Emmanuel College's $81 million masterplan for a major revamp of its Warrnambool school, including a possible 50-metre pool, have been given the tick of approval.
The campus would be transformed in five stages over the next decade with a new 10-classroom year nine centre and a new school entrance to begin construction mid-year at a cost of $18 million.
The long-term plans also include a new teaching wing on the Goold campus, a two-storey senior learning and arts centre, a new car park and in the final stage a swimming pool and health centre.
Principal Peter Morgan said the plan for an eight-lane, 50-metre indoor pool and health centre was "somewhat aspirational" and a full feasibility study would need to be done before a decision was made on proceeding with the idea.
"We would like to think we could achieve that," Mr Morgan said.
"A 50-metre pool is extremely ambitious. We put it in (the masterplan) and it gives us something to work towards.
"The concept is more than just a pool. It's about a whole health and wellbeing precinct."
Slated to be constructed during the fifth stage of the project, it is estimated to cost $21 million.
"They're based on today's figures, that could be very different in 10 or 12 years time," Mr Morgan said.
He said by then the school may have other priorities.
Mr Morgan said it was the school's second 10-year masterplan, but it didn't mean all five stages would be completed in that time-frame.
"The notion of a pool and a wellbeing centre is aspirational and it is certainly well down the track," he said.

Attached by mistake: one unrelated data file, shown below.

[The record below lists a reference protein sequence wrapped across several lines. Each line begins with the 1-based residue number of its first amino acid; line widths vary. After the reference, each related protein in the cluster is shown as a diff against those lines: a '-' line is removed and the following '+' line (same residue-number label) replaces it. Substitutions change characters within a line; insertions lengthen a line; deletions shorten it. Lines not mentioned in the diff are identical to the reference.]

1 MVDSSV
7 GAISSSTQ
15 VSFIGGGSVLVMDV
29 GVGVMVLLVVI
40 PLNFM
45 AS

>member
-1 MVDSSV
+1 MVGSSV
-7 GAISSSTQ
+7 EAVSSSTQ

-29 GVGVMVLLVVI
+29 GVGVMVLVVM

"It's a goal that we've set for the future and time will tell whether the capacity is there for us to complete that particular stage of it.
"Certainly all the other stages in there will be completed over time because they're all necessary."
The plan for the school was unanimously endorsed by councillors last week at its open council meeting.
Cr Angie Paspaliaris said there had been no objections to the development plan which was a good sign.
She said any investment in education facilities was a good thing for the region. Cr Richard Ziegeler said it was a terrific development.
In March 2021, the college commissioned the masterplan to create enough space to cater for 1350 students.
Mr Morgan said he hoped the year nine building was completed in time for the start of the 2025 school year.
"When that occurs all of our students will be consolidated into the one campus," he said. "We're incredibly excited."
Mr Morgan said it would be a "great day" when students and staff no longer had to walk down the street between the two campuses.
The year nine building makes up stage one of the masterplan. Stage two includes the construction of a new teaching wing, food tech spaces and a shared collaboration space.
Stage three includes a new two-storey senior learning and arts centre, and stage four is a new car park.
The school has undergone major changes over the past decade, including a new year seven and eight building in 2011, the Emmanuel Centre in 2016, a performing arts centre in 2018 and the library refurbishment in 2020.
Mr Morgan said given the position of the new building next to Mercy Place, the school was in the early stages of planning intergenerational programs between students and aged-care residents.
"It's the perfect opportunity to work together."
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